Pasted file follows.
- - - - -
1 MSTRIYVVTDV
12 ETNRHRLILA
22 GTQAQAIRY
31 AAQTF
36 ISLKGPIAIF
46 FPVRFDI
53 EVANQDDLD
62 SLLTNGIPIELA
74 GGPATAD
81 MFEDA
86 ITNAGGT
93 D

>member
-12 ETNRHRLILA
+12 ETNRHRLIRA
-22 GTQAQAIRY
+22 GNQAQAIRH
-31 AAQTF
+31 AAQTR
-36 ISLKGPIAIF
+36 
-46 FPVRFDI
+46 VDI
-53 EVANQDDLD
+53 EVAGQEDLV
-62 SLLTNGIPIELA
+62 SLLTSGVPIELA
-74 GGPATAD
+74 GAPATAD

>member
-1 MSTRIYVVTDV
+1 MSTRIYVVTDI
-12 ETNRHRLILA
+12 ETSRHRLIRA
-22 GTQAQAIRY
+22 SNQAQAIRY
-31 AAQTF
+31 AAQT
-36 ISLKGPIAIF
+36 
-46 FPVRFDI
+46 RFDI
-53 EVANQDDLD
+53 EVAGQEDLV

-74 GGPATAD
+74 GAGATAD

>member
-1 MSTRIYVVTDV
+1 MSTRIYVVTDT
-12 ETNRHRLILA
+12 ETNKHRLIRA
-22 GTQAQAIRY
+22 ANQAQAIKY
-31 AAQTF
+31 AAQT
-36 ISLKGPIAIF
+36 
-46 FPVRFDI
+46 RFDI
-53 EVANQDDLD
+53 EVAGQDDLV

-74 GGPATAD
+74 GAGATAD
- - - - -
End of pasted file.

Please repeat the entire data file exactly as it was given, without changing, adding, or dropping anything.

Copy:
1 MSTRIYVVTDV
12 ETNRHRLILA
22 GTQAQAIRY
31 AAQTF
36 ISLKGPIAIF
46 FPVRFDI
53 EVANQDDLD
62 SLLTNGIPIELA
74 GGPATAD
81 MFEDA
86 ITNAGGT
93 D

>member
-12 ETNRHRLILA
+12 ETNRHRLIRA
-22 GTQAQAIRY
+22 GNQAQAIRH
-31 AAQTF
+31 AAQTR
-36 ISLKGPIAIF
+36 
-46 FPVRFDI
+46 VDI
-53 EVANQDDLD
+53 EVAGQEDLV
-62 SLLTNGIPIELA
+62 SLLTSGVPIELA
-74 GGPATAD
+74 GAPATAD

>member
-1 MSTRIYVVTDV
+1 MSTRIYVVTDI
-12 ETNRHRLILA
+12 ETSRHRLIRA
-22 GTQAQAIRY
+22 SNQAQAIRY
-31 AAQTF
+31 AAQT
-36 ISLKGPIAIF
+36 
-46 FPVRFDI
+46 RFDI
-53 EVANQDDLD
+53 EVAGQEDLV

-74 GGPATAD
+74 GAGATAD

>member
-1 MSTRIYVVTDV
+1 MSTRIYVVTDT
-12 ETNRHRLILA
+12 ETNKHRLIRA
-22 GTQAQAIRY
+22 ANQAQAIKY
-31 AAQTF
+31 AAQT
-36 ISLKGPIAIF
+36 
-46 FPVRFDI
+46 RFDI
-53 EVANQDDLD
+53 EVAGQDDLV

-74 GGPATAD
+74 GAGATAD